Overtime compensation is only paid to Non-Exempt employees. Generally speaking, non-exempt employees are those that are typically paid by the hour and do not hold professional licenses. There are a number of exempt employees from overtime laws. For example, there is a so-called executive, administrative, and professional exemption. Other examples are outside sales people, employees directly employed by the State of any political subdivision including any city, county, or special district. Determining whether you fall into one or more of any of these exemptions can be confusing and quite technical.
Are Supervisors Entitled to Overtime?
The answer to this question is maybe. Some supervisors may be entitled to overtime. Supervisors may fall under the so-called executive exemption. Whether a supervisor is truly an executive requires a detailed analysis of the specific job duties given by the employer and those that are actually performed by the employee. Generally speaking, the more "executive" type work done during a given work day by the employee as compared to non-executive work, the more likely that the employee may have been mis-classified as exempt and therefore entitled to overtime compensation.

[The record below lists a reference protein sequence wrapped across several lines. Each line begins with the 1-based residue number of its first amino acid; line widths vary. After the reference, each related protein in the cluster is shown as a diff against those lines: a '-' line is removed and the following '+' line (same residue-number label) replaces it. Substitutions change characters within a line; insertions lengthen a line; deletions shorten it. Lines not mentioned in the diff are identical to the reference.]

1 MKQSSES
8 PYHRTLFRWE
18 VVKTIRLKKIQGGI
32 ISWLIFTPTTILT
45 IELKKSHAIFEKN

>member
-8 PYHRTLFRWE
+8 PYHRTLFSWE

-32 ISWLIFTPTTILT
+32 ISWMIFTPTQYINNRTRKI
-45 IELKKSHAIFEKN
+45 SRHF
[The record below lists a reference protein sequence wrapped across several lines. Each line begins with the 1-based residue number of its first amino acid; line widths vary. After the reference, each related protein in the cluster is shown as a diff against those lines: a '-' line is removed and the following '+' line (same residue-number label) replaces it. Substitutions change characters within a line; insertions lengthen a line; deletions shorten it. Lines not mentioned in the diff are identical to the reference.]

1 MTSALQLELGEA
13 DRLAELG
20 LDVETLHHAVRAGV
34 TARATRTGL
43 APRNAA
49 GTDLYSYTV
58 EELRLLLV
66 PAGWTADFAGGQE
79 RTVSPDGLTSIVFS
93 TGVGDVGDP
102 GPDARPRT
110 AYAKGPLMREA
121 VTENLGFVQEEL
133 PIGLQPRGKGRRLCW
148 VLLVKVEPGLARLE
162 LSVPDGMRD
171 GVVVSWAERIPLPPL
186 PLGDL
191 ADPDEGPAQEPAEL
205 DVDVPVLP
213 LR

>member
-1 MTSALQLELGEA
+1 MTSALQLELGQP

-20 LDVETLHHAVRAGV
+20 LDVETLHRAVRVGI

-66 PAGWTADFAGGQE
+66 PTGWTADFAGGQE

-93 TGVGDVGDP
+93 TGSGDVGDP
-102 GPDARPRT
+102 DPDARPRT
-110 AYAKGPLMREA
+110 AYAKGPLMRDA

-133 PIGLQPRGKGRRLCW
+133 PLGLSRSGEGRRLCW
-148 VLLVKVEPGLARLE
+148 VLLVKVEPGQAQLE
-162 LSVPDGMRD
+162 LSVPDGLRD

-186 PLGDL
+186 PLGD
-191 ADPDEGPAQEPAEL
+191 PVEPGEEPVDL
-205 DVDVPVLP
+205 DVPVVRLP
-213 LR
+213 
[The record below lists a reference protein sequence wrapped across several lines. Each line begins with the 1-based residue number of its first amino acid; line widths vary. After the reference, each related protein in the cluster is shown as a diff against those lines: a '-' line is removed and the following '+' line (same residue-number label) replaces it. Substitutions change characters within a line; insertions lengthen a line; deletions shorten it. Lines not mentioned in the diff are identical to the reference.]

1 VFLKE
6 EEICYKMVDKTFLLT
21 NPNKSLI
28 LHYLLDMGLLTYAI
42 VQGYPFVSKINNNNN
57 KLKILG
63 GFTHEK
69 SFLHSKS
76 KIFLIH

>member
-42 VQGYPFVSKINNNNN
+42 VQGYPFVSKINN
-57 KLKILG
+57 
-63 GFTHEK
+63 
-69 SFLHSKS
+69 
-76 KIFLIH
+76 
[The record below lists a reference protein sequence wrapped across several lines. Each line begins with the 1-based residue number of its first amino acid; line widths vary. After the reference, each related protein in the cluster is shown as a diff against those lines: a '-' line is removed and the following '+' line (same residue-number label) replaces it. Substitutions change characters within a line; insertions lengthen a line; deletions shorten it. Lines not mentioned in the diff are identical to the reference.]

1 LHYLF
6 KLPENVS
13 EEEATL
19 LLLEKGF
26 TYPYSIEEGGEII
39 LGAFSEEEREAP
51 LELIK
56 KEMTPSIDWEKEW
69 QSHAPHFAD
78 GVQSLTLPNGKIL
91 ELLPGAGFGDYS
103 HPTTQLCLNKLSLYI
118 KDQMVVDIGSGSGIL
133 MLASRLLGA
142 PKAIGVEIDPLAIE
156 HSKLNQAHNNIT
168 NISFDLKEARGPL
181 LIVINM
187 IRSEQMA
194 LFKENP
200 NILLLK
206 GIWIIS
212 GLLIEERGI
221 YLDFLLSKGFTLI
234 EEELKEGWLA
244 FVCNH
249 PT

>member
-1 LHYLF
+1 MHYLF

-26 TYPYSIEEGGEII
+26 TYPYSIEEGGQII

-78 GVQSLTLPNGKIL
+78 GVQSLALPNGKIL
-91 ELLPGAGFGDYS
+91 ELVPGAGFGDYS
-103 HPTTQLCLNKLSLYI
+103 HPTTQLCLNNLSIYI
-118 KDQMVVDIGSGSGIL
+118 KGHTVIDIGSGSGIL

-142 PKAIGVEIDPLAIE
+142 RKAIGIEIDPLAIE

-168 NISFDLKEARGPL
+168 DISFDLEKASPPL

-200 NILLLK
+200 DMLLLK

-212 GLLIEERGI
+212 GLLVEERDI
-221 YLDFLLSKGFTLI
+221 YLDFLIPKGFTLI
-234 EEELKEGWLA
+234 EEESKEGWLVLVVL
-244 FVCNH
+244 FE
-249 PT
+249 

How Much Overtime Compensation Am I Entitled To?
Generally speaking, you are entitled to 1 1/2 times your regular hourly rate for each hour you work in between 8 -12 hours in a day or more than 40 hours in a week. If you work more than 12 hours in a day, you are entitled to double time for each hour worked. There are other overtime rules but that is the most basic one.
What Can I Do to Collect Unpaid Overtime?
You can file a claim for wages with the California Labor Commissioner or you may be entitled to file a lawsuit and have an attorney represent you. Most times, you will be entitled to collect your attorney's cost back from the other side.
Additional resources provided by the author
More information can be found at the California Labor Commissioner's website.
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